The benefit cap for working age out-of-work households has resulted in an average estimated decline of £62 benefit income per week, according to homelessness charity Crisis. This has impacted an estimated 52,000 households and families in England, almost half of these live in London. By Alex Leonards. Sub editor Sohini.
Frustrated protesters stand side by side outside City Hall. Thousands have marched from opposite ends of the city. One group from the south, Elephant & Castle, the other East London’s Shoreditch; joining in solidarity at the heart of the capital.
The crowd addresses a growing crisis that has seen house prices rocket to seven times the average yearly income of a buyer, and left millions of families waiting for affordable social homes.
As demonstrators chant, “who’s home? My home!” Nora, 27, stands modestly at the back of the crowd. Nora holds a large banner reading ‘justice’ in the rain.
“We are fighting for human rights, supporting those people who have lost housing or benefits,” she says. Nora is visibly frustrated by the benefit cap policy, “the government are cutting benefits, they don’t care if you are disabled or not”.
The benefit cap for working age out-of-work households has resulted in an average estimated decline of £62 benefit income per week, according to homelessness charity Crisis. This has impacted an estimated 52,000 households and families in England, almost half of these live in London.
Crisis believes the benefit cap policy is dangerous for homeless families living in temporary accommodation, but who are having to pay private rent. And the number of homeless families is growing. According to a 2014 National Statistics report, between 2013-2014 there were 58,440 families in temporary accommodation, an increase of six percent.
Ian Patterson, 25, is campaigning for the Trade Unionist and Socialist Coalition (TUSC). Whilst patiently ignoring the fierce wind, Ian highlights some of the housing issues effecting Londoners:
“There are a million different things regarding housing, particularly in London, that are affecting people. Like the astronomical rents, the sell off of council and social housing, the bedroom tax”.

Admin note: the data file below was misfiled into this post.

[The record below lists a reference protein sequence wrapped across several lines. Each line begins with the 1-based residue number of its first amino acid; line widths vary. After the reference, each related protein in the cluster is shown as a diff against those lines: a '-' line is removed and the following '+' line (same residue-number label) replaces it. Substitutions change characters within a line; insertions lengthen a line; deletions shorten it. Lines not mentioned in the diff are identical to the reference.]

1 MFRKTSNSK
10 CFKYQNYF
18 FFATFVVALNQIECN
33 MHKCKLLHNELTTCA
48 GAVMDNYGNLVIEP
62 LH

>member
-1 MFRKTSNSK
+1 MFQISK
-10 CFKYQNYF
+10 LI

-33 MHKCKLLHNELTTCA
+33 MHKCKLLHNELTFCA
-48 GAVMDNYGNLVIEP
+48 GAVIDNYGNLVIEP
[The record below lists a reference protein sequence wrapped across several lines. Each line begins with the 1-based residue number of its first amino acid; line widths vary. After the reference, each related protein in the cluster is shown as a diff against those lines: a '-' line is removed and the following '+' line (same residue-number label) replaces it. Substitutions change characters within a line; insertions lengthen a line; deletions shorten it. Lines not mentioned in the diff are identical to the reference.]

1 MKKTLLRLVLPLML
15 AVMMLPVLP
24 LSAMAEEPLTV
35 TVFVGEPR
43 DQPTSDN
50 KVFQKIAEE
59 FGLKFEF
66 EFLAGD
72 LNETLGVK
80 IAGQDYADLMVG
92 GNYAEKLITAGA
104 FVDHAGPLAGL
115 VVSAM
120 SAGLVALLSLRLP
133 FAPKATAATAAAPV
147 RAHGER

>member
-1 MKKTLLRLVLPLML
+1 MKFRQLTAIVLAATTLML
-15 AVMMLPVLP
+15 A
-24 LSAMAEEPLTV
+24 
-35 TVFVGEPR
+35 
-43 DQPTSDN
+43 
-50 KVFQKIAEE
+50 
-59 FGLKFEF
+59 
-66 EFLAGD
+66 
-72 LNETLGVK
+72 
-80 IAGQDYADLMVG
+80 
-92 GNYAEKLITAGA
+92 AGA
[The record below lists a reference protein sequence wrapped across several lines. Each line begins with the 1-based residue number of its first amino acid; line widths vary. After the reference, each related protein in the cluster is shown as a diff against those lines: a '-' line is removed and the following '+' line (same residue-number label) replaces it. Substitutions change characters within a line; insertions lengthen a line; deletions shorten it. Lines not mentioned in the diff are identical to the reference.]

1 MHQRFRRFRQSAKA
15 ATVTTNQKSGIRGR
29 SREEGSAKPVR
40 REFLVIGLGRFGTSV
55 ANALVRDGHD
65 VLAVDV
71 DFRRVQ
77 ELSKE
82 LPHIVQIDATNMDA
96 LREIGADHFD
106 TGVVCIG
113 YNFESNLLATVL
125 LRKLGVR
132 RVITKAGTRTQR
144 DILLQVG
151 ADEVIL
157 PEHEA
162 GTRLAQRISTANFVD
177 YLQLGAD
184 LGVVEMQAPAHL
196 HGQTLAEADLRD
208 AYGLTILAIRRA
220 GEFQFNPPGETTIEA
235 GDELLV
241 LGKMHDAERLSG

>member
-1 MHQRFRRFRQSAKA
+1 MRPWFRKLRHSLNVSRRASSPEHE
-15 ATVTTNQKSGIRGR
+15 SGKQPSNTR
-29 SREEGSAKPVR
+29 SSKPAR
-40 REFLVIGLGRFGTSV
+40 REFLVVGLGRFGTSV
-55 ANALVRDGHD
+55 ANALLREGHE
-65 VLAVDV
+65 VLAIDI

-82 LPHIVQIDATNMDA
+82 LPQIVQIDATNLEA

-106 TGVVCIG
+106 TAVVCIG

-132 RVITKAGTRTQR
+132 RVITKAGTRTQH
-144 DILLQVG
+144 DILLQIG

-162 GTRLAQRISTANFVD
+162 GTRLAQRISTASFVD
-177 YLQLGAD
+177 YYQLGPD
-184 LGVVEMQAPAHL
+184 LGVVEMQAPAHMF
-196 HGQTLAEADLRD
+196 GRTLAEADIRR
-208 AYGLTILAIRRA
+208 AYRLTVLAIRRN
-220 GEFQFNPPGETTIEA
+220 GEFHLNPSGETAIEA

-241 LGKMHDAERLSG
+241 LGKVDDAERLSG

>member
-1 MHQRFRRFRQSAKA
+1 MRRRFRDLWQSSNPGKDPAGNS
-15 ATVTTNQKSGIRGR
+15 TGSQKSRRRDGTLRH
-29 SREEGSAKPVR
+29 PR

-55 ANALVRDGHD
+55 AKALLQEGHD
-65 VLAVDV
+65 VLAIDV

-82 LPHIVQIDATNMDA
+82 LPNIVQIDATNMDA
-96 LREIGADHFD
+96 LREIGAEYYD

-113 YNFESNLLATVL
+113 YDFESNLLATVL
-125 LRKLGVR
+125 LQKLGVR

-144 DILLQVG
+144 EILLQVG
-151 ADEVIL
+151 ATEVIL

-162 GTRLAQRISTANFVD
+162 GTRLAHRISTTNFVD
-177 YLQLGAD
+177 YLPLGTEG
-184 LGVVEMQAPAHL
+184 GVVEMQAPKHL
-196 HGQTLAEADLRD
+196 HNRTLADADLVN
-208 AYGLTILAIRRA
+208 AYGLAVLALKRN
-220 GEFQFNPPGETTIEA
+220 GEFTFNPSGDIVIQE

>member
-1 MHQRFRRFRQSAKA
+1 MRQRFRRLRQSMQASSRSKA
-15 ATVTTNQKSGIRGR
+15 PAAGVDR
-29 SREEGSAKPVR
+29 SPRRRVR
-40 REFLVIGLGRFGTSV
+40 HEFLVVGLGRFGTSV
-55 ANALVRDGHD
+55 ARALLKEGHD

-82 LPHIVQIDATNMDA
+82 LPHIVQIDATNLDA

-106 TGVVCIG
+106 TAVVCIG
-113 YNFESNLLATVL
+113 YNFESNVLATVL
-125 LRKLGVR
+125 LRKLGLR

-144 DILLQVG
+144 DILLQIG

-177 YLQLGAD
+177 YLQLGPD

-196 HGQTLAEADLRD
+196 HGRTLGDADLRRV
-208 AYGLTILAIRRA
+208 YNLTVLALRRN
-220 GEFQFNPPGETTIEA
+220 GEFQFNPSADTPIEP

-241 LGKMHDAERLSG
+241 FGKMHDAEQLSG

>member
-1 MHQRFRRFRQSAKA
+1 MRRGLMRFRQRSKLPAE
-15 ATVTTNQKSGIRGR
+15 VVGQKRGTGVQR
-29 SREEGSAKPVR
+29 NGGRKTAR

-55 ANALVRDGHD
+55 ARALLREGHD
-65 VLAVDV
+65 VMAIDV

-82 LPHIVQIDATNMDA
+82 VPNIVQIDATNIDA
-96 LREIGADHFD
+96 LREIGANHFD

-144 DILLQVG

Becky Tunstall, Joseph Rowntree professor of housing policy, describes social housing as a positive “redistributive major aspect of the entire welfare state” and as “pro-poor”. Yet, over the past decade, the number of families waiting for social housing has almost doubled.
Mr. Patterson blames both austerity measures and the recession for growing housing problems. He looks to Greece for inspiration:
“Greece shows there is no light at the end of the tunnel with austerity measures. It only makes it worse for living standards. Greece was sick to death of austerity, and elected a left wing anti-austerity party. We are trying to get a bit of that spirit here”.
The majority of banners address an urgent need for social housing. One reads,“Rent control. Build council homes. Take the wealth off the 1%”, another demands “ Stop playing monopoly with homes”. Scepticism about the redevelopment of council estates was also a common theme amongst the signs and chants.
It is not only austerity that contributes to the disappearance of social housing in London. The introduction of the affordable homes programme, alongside benefit caps, is a relationship that is considered a major concern at Crisis. The pricing of “low-income households out of ‘affordable’ social housing,” means social homes are becoming non-existent in expensive areas of London, and more families are without homes.
With homes becoming increasingly unaffordable, and social housing slowly disappearing, families are forced to move out of the capital. Whilst families pack their bags, leaving the city they know and love, the holidaymakers bin their decaf coffees and head off, oblivious, to freely enjoy London.